Over 1,700 sq.mt. of the Burj Al Arab is decorated with pure gold which is enough to cover more than 46,000 Mona Lisa paintings
Almost 1,790 sq.mt. of 24-carat gold leaf was used to embellish the interiors of the Burj Al Arab. This is enough to cover more than 46,000 Mona Lisa paintings!
39% of the Burj Al Arab is uninhabitable
The 7-star Burj Al Arab is one of the tallest hotels in the world. However, a whopping 39% of its structure has been designed purely for aesthetic appeal and does not have accommodation facilities.
Burj Khalifa’s elevators move at 10 metres per second
The Burj Khalifa in Dubai is much more than the tallest building in the world. It’s an impressive engineering marvel which never fails to impress. Consider the fact that it takes only a minute for the elevator to reach the observation deck on the 124th floor of the building, making it one of the fastest elevators in the world!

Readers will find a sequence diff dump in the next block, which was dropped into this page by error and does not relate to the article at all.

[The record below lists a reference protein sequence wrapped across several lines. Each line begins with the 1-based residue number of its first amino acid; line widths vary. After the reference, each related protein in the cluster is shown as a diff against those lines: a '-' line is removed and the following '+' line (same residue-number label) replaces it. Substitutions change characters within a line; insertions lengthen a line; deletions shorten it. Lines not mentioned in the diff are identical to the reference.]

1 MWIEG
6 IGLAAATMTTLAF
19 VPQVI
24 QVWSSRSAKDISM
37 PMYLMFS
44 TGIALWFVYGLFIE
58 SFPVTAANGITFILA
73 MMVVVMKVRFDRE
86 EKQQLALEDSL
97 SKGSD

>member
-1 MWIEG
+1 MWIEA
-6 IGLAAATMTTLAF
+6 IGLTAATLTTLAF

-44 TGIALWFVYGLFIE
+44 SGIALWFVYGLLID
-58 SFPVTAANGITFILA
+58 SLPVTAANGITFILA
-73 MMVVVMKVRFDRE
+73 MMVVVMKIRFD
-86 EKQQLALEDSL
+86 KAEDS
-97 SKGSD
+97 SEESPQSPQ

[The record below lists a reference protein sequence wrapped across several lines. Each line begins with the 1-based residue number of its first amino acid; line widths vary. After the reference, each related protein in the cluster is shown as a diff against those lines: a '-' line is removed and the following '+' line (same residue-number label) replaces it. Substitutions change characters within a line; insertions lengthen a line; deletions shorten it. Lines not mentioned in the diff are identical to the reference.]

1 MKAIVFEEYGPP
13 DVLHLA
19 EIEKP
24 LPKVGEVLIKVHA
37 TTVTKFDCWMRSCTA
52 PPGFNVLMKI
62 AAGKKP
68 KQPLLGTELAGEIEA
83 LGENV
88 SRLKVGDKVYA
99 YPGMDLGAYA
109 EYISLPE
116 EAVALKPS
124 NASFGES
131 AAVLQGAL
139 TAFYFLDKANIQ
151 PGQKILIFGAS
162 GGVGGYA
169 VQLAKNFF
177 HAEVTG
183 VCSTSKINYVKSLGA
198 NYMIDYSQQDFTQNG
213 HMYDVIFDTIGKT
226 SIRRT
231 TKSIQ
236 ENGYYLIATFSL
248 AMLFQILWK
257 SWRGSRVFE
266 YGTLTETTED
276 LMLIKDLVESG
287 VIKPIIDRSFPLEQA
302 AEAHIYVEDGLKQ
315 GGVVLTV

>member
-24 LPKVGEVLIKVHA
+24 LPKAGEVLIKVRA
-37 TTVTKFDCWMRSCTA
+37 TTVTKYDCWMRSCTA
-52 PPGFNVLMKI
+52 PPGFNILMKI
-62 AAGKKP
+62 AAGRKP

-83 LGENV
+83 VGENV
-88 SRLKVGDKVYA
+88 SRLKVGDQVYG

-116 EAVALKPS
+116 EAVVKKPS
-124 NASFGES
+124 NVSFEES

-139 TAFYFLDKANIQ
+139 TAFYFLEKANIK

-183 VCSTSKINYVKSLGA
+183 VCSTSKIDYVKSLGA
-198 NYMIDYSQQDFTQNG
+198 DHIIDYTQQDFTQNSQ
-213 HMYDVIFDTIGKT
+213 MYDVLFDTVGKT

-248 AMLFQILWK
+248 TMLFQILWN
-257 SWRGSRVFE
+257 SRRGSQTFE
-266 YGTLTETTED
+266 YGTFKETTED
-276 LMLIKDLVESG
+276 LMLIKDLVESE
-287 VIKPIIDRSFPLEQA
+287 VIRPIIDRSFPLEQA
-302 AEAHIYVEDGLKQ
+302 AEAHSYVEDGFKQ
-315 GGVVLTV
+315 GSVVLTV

Burj Khalifa is so tall that some residents have to wait longer to break their fast
The 200 plus-storey Burj Khalifa is half a mile tall and has many apartments. Residents who live on or above the 150th floor, therefore, can see the sun for longer. Consequently, Muslim residents cannot break their fast at the same time as the rest of the people in the city during the holy month of Ramadan!
Dubai’s artificial Palm Jumeirah islands used enough sand to fill 2.5 Empire State buildings
Over 94 million cubic metres of sand went into the creation of the city’s reputed Palm Jumeirah islands. In comparison, only 37 million cubic metres went into the Empire State Building!
Palm Jumeirah is visible from space